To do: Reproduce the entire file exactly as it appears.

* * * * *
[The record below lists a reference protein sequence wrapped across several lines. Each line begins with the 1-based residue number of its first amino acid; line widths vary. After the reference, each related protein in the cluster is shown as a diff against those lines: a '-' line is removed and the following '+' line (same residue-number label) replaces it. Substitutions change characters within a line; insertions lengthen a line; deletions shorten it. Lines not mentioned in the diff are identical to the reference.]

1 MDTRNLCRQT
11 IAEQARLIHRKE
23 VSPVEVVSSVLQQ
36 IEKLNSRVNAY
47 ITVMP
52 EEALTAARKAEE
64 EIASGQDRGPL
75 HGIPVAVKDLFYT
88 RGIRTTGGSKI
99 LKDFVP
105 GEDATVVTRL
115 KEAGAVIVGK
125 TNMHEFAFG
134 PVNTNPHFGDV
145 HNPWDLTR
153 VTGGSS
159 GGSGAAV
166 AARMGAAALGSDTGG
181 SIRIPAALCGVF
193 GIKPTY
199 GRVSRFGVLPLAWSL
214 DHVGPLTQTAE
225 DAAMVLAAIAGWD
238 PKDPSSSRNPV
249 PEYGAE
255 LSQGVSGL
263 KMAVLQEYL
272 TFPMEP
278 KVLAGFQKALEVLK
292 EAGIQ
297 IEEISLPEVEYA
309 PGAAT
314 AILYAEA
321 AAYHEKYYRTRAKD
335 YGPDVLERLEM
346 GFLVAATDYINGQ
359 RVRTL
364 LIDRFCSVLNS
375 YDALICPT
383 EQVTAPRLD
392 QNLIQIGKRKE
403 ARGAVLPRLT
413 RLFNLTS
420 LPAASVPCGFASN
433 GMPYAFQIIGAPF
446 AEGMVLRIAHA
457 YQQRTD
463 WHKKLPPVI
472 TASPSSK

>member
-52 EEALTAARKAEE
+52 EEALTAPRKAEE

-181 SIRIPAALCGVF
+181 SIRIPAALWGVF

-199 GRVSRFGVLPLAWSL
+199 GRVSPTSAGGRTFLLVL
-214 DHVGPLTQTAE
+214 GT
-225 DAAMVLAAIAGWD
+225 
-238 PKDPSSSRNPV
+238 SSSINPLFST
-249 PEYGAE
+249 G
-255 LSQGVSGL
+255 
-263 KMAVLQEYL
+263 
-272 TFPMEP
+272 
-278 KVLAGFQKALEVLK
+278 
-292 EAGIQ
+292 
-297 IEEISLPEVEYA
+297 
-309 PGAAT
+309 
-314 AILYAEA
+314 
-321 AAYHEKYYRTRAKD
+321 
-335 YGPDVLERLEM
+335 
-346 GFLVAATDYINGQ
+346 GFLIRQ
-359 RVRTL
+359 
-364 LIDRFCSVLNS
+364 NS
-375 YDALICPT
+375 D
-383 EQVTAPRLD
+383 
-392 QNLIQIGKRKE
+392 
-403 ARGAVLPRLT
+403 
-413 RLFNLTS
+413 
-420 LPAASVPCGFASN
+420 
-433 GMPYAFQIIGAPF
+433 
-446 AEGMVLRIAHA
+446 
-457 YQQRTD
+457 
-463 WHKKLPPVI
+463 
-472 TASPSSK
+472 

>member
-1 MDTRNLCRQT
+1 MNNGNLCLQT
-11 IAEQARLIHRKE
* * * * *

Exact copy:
[The record below lists a reference protein sequence wrapped across several lines. Each line begins with the 1-based residue number of its first amino acid; line widths vary. After the reference, each related protein in the cluster is shown as a diff against those lines: a '-' line is removed and the following '+' line (same residue-number label) replaces it. Substitutions change characters within a line; insertions lengthen a line; deletions shorten it. Lines not mentioned in the diff are identical to the reference.]

1 MDTRNLCRQT
11 IAEQARLIHRKE
23 VSPVEVVSSVLQQ
36 IEKLNSRVNAY
47 ITVMP
52 EEALTAARKAEE
64 EIASGQDRGPL
75 HGIPVAVKDLFYT
88 RGIRTTGGSKI
99 LKDFVP
105 GEDATVVTRL
115 KEAGAVIVGK
125 TNMHEFAFG
134 PVNTNPHFGDV
145 HNPWDLTR
153 VTGGSS
159 GGSGAAV
166 AARMGAAALGSDTGG
181 SIRIPAALCGVF
193 GIKPTY
199 GRVSRFGVLPLAWSL
214 DHVGPLTQTAE
225 DAAMVLAAIAGWD
238 PKDPSSSRNPV
249 PEYGAE
255 LSQGVSGL
263 KMAVLQEYL
272 TFPMEP
278 KVLAGFQKALEVLK
292 EAGIQ
297 IEEISLPEVEYA
309 PGAAT
314 AILYAEA
321 AAYHEKYYRTRAKD
335 YGPDVLERLEM
346 GFLVAATDYINGQ
359 RVRTL
364 LIDRFCSVLNS
375 YDALICPT
383 EQVTAPRLD
392 QNLIQIGKRKE
403 ARGAVLPRLT
413 RLFNLTS
420 LPAASVPCGFASN
433 GMPYAFQIIGAPF
446 AEGMVLRIAHA
457 YQQRTD
463 WHKKLPPVI
472 TASPSSK

>member
-52 EEALTAARKAEE
+52 EEALTAPRKAEE

-181 SIRIPAALCGVF
+181 SIRIPAALWGVF

-199 GRVSRFGVLPLAWSL
+199 GRVSPTSAGGRTFLLVL
-214 DHVGPLTQTAE
+214 GT
-225 DAAMVLAAIAGWD
+225 
-238 PKDPSSSRNPV
+238 SSSINPLFST
-249 PEYGAE
+249 G
-255 LSQGVSGL
+255 
-263 KMAVLQEYL
+263 
-272 TFPMEP
+272 
-278 KVLAGFQKALEVLK
+278 
-292 EAGIQ
+292 
-297 IEEISLPEVEYA
+297 
-309 PGAAT
+309 
-314 AILYAEA
+314 
-321 AAYHEKYYRTRAKD
+321 
-335 YGPDVLERLEM
+335 
-346 GFLVAATDYINGQ
+346 GFLIRQ
-359 RVRTL
+359 
-364 LIDRFCSVLNS
+364 NS
-375 YDALICPT
+375 D
-383 EQVTAPRLD
+383 
-392 QNLIQIGKRKE
+392 
-403 ARGAVLPRLT
+403 
-413 RLFNLTS
+413 
-420 LPAASVPCGFASN
+420 
-433 GMPYAFQIIGAPF
+433 
-446 AEGMVLRIAHA
+446 
-457 YQQRTD
+457 
-463 WHKKLPPVI
+463 
-472 TASPSSK
+472 

>member
-1 MDTRNLCRQT
+1 MNNGNLCLQT
-11 IAEQARLIHRKE